John the Baptist caused quite the speculation.


The religious leaders asked him, “Who are you?” And after a few false guesses questioned, “Are you the Prophet?” (John 1:19-21)


I want us to pause and consider this question--”Are you the Prophet?” Notice, not a prophet, but the prophet. They had a particular prophet in mind. Someone they were expecting.




Jewish history explains. Long before Moses had prophesied, “The LORD your God will raise up for you a prophet like me from among your own brothers. You must listen to him” (Deut. 15:18).


Recall Moses had led the Israelites out of Egyptian slavery performing mighty wonders. He had been the one to receive the Law of God. A new Moses was something to be excited about! (Especially for a nation under Roman control.)


But John’s response is “No.” He is not the new Moses.


Yet Another is.




The gospel explains, “The law was given through Moses; grace and truth came through Jesus Christ.” (John 1:18)


This is not a contrast (law vs. grace), but a comparison. The context is about revealing the Father (see John 1:19). Moses gave us a glimpse of God through His Law. Jesus gives us a fuller picture.


Jesus picks up where Moses left off. He’s the new Moses. The greater than Moses.


How do I know?


Consider the life of Jesus and that of Moses. Think of the king’s/pharaoh’s attempt on his life when he was a baby. Or the 40 days/years he spent in the wilderness. There are many more such parallels.


Let’s center our attention of John 2. Here we encounter Jesus’ first recorded sign--turning water to wine. I used to think it was an arbitrary act, but then I remembered Moses’ first plague on Egypt: water to blood. Through His actions, Jesus is announcing Himself as the new Moses. The fact that a few lines later the passage mentions the passover (John 2:13), Moses’ last plague, helps confirm this.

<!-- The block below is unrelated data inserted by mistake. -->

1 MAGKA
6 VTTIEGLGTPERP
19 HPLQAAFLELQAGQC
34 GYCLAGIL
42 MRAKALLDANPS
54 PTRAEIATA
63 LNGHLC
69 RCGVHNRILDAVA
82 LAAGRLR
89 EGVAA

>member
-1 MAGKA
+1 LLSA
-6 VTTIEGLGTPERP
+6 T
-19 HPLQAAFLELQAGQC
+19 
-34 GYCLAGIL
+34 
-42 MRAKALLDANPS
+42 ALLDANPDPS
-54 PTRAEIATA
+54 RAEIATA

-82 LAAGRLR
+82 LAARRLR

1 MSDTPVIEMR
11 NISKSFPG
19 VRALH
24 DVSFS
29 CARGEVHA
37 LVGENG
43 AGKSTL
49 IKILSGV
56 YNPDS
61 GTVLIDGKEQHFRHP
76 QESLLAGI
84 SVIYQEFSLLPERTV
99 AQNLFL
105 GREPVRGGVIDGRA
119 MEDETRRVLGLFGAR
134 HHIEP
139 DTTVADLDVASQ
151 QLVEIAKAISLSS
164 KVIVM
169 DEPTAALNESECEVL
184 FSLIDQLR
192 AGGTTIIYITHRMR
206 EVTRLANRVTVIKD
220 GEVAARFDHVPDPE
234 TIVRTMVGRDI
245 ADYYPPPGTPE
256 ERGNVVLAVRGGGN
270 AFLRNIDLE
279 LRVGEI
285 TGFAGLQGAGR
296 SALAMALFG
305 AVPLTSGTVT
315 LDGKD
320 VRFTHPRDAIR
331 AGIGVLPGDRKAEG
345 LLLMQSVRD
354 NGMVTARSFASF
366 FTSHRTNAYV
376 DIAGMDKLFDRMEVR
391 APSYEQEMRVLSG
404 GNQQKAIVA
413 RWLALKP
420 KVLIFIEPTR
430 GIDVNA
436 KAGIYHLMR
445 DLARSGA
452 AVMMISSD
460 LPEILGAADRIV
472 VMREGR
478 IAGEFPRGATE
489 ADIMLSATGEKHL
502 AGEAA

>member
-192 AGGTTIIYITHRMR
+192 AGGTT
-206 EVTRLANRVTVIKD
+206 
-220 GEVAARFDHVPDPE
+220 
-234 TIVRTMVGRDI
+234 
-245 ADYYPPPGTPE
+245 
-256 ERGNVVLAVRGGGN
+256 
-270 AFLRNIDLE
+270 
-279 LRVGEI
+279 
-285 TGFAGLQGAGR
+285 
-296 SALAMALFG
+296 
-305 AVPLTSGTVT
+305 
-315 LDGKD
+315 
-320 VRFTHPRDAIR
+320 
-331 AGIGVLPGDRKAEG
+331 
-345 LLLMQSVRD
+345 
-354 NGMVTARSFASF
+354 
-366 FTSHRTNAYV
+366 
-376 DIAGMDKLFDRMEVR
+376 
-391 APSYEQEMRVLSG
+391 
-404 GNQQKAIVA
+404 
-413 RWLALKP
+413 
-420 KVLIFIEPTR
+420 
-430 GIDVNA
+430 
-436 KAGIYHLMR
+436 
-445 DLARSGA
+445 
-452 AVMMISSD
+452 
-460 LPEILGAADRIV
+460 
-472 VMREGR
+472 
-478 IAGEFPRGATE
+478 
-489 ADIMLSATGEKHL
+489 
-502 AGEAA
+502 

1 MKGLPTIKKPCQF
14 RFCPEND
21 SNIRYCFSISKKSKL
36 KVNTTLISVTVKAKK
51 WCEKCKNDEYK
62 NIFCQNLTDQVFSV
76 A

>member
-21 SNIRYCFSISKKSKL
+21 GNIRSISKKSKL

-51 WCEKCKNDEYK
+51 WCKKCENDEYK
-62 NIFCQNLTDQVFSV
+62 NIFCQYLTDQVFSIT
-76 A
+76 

After the Exodus from Egypt, the Mosaic writings have a new key focus: the sanctuary. Moses headed the construction of this first version of the temple.


Perhaps then it’s not surprising that John 2 follows the story of water to wine with that of Jesus visiting the temple. Jesus is still walking the path of the new Moses.


But here, something interesting happens. Jesus, the new Moses, doesn’t come to build a new temple. Instead He declares, “Destroy this temple and in three days I will raise it up” (John 2:19).


Jesus is identifying Himself with the temple. Not only is He the new Moses, He is also the true temple.


God had ordered Moses, “Let them make Me a sanctuary, that I may dwell among them.”


But the gospel records, “The Word was God... And the Word became flesh and dwelt among us” (John 1:1,14).


In fact, a literal translation of the Greek would be, “And the Word became flesh and tabernacled among us.”


I find this an incredibly attractive picture of Jesus.


Yet oddly, the story records a different reaction. In fact, the chapter climaxes in a controversy with the religious leaders. They should have been welcoming the new Moses and true Temple. Instead they reject Him.


“It has taken us forty-six years to build this temple, and You will raise it up in three days”, they scoff.


So focused on self, their own accomplishment of temple-building, they failed to see the new thing God was doing.


They failed to grasp the awesome act that was about to be done: “He was speaking of the temple of His body” (John 2:21).


They ignored the ancient command of Moses, “You must listen to Him.”


The new Moses offers us total freedom. The true Temple invites us to experience God’s presence. Yet we must keep our focus fixed on Jesus. We must listen to Him.


Then we will experience the joy of the wedding feast!

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